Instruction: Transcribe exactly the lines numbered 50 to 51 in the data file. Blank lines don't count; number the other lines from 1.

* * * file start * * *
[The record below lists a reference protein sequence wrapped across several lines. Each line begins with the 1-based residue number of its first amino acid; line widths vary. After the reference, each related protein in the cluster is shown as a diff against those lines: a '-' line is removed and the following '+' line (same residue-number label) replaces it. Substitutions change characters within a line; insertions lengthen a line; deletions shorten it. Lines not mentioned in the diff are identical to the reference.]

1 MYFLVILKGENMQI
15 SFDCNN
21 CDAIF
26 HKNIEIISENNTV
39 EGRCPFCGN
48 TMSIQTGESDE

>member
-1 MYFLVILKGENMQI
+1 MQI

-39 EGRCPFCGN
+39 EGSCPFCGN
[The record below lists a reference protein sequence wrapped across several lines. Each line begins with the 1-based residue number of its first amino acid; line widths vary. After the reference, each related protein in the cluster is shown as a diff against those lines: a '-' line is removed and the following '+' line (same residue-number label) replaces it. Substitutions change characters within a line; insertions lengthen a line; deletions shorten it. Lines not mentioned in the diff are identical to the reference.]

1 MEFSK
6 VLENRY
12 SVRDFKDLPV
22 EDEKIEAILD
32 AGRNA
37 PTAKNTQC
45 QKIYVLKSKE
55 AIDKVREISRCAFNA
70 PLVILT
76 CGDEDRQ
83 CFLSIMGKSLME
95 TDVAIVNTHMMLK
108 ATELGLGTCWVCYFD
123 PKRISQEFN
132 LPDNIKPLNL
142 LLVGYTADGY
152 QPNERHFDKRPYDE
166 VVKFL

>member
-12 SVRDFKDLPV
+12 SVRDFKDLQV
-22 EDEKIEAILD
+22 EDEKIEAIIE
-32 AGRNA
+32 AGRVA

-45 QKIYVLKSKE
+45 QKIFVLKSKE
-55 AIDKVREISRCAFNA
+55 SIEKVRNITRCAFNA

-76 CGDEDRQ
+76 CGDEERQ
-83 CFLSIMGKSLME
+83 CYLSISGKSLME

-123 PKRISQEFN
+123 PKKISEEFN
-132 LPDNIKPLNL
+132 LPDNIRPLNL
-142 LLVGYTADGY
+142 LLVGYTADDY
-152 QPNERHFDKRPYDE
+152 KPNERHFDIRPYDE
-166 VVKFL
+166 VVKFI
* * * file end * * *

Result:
+132 LPDNIRPLNL
-142 LLVGYTADGY